Women with a severe mental health-related disability are nearly four times more likely to have been a victim of intimate partner violence than those without a disability, according to a new study by Women's College Hospital researcher Janice Du Mont and co-author Tonia Forte.
The study, published in the journal BioMed Central Public Health, is the first Canadian population-based study to examine the prevalence of intimate partner violence among women with activity limitations -- or disability -- with a specific focus on those due to mental health-related problems.
"Our study suggests that women whose daily activities were limited by a psychological, emotional or mental health condition may be especially vulnerable to being victimized," said Du Mont, the study's lead author and scientist at Women's College Research Institute. "What's more, we found that the more severe the mental health related disability, the higher the prevalence of intimate partner violence."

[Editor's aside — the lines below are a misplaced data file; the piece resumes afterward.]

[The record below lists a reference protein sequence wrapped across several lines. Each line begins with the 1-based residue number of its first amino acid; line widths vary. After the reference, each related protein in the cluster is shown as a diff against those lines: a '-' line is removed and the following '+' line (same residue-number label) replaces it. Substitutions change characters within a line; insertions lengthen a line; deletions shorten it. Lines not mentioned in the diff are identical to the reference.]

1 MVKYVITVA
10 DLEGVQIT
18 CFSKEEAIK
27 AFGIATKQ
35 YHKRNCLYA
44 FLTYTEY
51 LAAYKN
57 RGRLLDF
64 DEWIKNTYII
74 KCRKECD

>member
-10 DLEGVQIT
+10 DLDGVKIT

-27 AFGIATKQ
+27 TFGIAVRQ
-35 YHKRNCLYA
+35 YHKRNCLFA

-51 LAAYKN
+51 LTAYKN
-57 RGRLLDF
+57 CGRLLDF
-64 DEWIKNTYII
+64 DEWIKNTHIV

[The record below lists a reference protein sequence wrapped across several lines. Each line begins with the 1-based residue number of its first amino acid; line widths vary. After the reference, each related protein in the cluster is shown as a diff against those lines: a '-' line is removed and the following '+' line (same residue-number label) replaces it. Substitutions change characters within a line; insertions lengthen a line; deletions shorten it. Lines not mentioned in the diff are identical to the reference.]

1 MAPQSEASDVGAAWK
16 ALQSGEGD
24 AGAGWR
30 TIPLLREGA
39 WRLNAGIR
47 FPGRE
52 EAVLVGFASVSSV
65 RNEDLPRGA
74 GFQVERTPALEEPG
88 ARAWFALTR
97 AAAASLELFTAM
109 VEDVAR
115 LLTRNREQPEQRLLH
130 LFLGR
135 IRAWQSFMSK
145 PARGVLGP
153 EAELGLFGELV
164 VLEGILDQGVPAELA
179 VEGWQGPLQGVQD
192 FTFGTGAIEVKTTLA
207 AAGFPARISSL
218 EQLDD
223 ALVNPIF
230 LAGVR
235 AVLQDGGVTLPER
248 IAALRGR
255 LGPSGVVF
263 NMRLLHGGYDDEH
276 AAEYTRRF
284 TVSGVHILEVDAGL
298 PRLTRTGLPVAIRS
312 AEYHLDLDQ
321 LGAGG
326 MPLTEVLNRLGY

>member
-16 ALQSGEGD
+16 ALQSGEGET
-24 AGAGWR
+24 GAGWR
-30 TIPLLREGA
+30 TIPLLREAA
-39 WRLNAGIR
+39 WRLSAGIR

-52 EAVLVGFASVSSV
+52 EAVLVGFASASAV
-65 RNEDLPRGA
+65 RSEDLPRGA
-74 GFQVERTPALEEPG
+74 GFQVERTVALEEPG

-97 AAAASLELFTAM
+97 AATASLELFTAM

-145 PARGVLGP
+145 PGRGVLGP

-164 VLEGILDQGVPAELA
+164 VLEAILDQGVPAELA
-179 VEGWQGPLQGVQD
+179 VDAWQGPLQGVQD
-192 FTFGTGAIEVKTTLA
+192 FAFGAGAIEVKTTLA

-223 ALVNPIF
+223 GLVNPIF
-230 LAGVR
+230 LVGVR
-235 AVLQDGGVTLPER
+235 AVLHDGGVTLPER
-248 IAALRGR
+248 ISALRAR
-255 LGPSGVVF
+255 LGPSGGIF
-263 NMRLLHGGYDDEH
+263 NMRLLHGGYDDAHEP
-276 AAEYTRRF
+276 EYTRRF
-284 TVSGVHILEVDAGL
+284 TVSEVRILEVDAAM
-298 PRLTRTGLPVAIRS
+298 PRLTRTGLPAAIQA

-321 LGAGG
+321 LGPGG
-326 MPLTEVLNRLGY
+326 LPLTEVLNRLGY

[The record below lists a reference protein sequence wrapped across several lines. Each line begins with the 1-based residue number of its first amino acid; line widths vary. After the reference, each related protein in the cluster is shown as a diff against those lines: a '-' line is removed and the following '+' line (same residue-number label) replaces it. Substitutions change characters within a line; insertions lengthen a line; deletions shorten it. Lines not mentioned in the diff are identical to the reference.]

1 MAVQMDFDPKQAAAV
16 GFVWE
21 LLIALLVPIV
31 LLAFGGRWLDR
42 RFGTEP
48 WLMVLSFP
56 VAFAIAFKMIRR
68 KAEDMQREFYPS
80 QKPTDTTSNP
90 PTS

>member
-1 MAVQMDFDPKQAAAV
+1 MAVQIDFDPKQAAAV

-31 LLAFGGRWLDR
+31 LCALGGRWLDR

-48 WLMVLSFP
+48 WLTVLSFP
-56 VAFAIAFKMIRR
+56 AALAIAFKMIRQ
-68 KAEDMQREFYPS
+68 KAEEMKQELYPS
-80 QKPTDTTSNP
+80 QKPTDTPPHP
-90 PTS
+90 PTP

Research shows women with a mental illness are at an increased risk of violence compared to women in the general population. Intimate partner violence, which includes physical, sexual, emotional and financial abuse by a partner, is often recurrent and linked to negative physical and psychological consequences.
"For women with a mental health-related disability, the consequences of experiencing discrimination can be devastating," said Du Mont. "It may lead to social isolation and put these women at greater risk for harmful or abusive relationships, discouraging them from seeking help from their abusive relationship and their mental health problems."
In the study, researchers examined a sample of 6,851 women who reported contact with a current or former partner in the previous five years and found:
"Our findings suggest that prevention and intervention activities may need to better target women with mental health disabilities, to help alleviate the suffering and negative impact of partner abuse," said Du Mont.
Cite This Page: